# Kähler–Einstein metric on Calabi–Yau manifold

I am reading "Complex geometry" by D. Huybrecht. On p.223 the books says that "If $c_{1}(X)=0$, e.g. if the canonical bundle $K_{X}$ is trivial, and $g$ is Kähler–Einstein metric, then $\operatorname{Ric}(X,g)=0$. Indeed in this case the scalar factor $\lambda$ is necessarily trivial and hence $\operatorname{Ric}(X,g)=\lambda\omega=0$, i.e. the Kähler metric $g$ is Ricci-flat."

Remember that we say a metric $g$ is Kähler–Einstein if $\operatorname{Ric}(X,g)=\lambda \omega$ for some constant $\lambda\in \mathbb{R}$. Here $\omega$ is the Kähler form associated to $g$.

My question is, why does Kähler–Einstein mean $\lambda=0$ in $c_{1}(X)=0$ case? If this is true, any Kähler–Einstein metric on Calabi–Yau manifold is Ricci-flat?

I now understand why; the scalar factor $\lambda$ can be explicitly computed as $$\lambda=\frac{2\pi \int_{X}c_{1}(X)\wedge \omega^{n-1}}{\int_{X}\omega^n}.$$ So Kähler–Einstein metric on Calabi–Yau manifold is necessarily Ricci flat metric!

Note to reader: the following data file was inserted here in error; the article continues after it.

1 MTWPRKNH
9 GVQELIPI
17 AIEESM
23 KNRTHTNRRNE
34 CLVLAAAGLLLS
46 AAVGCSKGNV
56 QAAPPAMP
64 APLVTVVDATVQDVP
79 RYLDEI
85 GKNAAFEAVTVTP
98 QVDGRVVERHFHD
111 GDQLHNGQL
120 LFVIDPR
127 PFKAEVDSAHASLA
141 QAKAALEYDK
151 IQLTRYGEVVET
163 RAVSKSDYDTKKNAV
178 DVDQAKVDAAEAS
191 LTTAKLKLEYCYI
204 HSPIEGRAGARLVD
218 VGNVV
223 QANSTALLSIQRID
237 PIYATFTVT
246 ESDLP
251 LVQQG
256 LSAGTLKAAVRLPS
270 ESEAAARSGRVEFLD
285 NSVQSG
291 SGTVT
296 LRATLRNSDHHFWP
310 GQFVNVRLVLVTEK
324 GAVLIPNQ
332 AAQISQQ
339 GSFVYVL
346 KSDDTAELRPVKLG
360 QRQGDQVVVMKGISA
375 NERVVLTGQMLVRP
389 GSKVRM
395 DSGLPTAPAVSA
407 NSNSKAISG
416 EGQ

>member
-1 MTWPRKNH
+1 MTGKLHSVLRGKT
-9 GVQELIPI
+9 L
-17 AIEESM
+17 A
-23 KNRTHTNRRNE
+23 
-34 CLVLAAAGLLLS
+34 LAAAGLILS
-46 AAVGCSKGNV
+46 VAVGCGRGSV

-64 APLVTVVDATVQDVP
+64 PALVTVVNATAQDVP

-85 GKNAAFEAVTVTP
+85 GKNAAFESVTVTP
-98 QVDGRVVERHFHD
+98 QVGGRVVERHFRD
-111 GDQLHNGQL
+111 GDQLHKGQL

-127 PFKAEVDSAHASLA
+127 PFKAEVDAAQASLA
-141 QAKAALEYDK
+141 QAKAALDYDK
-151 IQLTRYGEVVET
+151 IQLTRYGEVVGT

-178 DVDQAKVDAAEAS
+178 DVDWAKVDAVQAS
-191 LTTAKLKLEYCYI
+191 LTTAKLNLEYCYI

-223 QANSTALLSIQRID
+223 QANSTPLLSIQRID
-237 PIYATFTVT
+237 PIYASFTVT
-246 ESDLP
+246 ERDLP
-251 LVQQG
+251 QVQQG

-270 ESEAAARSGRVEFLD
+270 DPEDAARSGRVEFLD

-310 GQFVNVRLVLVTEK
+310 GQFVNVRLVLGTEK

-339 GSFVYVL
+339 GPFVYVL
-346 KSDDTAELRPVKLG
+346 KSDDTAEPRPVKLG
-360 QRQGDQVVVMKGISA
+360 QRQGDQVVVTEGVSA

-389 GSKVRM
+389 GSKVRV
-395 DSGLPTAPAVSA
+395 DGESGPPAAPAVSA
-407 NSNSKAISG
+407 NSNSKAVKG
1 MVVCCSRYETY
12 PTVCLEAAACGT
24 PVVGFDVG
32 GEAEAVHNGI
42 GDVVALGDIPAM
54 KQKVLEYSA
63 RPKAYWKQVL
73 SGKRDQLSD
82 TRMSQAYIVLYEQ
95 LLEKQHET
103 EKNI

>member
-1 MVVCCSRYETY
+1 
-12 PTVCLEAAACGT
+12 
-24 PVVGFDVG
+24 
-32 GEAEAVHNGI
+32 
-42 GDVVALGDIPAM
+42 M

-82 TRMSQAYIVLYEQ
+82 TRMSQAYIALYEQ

Suppose $$X$$ is a compact complex manifold with $$c_1(X)=0$$, i.e., $$c_1(-K_X)=0$$, where $$-K_X$$ denotes the dual of the canonical bundle. Suppose $$X$$ admits a Kähler-Einstein metric $$\omega$$ with $$\text{Ric}(\omega) = \lambda \omega$$. We want to show that $$\lambda =0$$.
By Chern-Weil theory, the de Rham cohomology class represented by the Ricci form of a Kähler metric represents $$2\pi c_1(-K_X)$$. Hence, $$2\pi c_1(-K_X) = \{ \text{Ric}(\omega) \} = \lambda \{ \omega \},$$ and this implies $$\lambda =0$$ if $$\{ \omega \} \neq 0$$. To verify that $$\{ \omega \} \neq 0$$, proceed by contradiction and suppose that $$\{ \omega \} =0$$ in $$H_{\text{DR}}^2(X, \mathbf{R})$$. The $$\partial \bar{\partial}$$-lemma then implies that $$\omega = \sqrt{-1} \partial \bar{\partial} \varphi$$ for some $$\varphi \in \mathcal{C}^{\infty}(X, \mathbf{R})$$. Taking the trace with respect to the metric $$\omega$$, we see that $$\Delta_{\omega} \varphi : = \text{tr}_{\omega}(\sqrt{-1} \partial \bar{\partial} \varphi) = \text{tr}_{\omega}(\omega) = \dim_{\mathbf{C}} X >0$$. By the maximum principle, $$\varphi =0$$ and this contradicts the non-degeneracy of $$\omega$$.